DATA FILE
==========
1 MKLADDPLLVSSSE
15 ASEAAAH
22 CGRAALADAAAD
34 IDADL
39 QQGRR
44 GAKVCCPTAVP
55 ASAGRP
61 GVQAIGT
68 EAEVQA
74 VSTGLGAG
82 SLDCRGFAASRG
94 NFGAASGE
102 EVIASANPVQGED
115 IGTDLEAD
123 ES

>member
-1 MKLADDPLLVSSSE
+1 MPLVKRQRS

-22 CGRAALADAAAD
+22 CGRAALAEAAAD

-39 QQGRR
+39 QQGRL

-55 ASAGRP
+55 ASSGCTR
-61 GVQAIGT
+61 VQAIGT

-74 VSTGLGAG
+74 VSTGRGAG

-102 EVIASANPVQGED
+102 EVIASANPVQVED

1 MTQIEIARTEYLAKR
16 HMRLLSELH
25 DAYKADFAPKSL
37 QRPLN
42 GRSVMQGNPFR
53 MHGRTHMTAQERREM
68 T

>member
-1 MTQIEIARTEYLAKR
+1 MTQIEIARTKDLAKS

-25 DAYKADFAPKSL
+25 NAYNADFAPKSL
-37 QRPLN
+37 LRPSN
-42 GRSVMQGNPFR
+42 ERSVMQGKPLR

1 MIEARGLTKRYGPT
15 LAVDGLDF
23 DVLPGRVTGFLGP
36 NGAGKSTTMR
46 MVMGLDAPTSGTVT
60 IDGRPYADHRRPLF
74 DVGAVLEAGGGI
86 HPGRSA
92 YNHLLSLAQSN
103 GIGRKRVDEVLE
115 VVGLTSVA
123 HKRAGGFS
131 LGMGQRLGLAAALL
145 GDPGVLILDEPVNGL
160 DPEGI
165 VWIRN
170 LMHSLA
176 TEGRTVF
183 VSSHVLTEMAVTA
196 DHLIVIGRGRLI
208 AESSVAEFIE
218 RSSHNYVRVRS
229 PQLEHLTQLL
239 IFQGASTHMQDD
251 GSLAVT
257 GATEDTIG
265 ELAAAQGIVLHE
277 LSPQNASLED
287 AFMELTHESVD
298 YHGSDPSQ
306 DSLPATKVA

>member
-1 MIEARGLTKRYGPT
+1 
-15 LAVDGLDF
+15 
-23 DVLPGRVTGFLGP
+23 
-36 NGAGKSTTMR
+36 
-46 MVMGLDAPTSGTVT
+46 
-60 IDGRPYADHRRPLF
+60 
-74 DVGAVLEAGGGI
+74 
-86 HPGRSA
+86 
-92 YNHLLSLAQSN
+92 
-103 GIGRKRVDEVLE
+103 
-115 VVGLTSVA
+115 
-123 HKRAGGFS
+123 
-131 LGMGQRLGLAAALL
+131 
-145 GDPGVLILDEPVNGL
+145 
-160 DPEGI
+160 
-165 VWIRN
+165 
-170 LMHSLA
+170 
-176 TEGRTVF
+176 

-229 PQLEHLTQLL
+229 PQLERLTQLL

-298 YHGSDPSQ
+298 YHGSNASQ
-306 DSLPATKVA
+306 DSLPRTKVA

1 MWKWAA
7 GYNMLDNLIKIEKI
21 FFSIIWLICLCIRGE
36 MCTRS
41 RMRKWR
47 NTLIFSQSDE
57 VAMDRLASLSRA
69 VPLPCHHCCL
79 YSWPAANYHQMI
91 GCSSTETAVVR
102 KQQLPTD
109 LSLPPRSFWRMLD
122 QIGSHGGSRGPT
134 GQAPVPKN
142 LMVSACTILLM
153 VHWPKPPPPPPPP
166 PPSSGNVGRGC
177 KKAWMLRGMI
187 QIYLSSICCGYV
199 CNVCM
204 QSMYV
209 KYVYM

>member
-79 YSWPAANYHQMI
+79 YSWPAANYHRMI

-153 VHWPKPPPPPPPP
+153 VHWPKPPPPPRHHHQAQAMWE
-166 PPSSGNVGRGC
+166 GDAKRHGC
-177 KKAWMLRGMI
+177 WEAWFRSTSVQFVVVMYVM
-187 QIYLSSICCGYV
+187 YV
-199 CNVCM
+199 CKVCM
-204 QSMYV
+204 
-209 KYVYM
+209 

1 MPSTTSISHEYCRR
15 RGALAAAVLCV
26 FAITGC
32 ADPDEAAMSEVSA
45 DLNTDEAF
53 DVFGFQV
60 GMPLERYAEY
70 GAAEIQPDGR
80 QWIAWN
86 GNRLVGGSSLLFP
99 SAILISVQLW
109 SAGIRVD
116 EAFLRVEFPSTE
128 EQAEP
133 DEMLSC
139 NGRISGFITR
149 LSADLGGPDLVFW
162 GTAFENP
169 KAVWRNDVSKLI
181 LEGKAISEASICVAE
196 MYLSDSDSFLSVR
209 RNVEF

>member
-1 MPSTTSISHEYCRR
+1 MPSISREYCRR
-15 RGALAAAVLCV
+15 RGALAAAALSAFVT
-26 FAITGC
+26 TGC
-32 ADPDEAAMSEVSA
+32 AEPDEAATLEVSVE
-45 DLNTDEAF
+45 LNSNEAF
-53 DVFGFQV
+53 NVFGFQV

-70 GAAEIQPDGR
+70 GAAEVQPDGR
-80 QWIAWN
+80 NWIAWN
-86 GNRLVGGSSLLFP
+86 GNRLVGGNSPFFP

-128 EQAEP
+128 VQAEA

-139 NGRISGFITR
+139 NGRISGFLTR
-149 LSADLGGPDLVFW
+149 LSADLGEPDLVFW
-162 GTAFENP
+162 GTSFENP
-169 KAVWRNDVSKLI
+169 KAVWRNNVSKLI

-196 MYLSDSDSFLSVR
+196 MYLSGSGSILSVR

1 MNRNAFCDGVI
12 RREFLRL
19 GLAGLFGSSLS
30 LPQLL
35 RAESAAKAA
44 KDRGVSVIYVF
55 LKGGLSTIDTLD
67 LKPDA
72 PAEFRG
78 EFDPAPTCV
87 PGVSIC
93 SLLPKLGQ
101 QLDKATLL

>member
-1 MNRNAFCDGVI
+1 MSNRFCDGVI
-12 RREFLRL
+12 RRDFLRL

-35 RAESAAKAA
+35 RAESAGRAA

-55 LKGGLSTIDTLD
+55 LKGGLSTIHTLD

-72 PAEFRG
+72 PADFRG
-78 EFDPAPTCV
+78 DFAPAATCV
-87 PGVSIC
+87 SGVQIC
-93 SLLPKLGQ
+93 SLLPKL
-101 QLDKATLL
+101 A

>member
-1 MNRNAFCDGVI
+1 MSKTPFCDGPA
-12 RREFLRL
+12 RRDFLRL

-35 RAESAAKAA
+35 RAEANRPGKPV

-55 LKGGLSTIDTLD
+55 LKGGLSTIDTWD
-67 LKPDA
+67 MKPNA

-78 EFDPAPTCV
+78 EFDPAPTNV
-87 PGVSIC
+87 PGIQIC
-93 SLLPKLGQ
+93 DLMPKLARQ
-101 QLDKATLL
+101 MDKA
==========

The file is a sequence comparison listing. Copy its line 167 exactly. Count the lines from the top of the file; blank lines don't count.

70 GAAEIQPDGR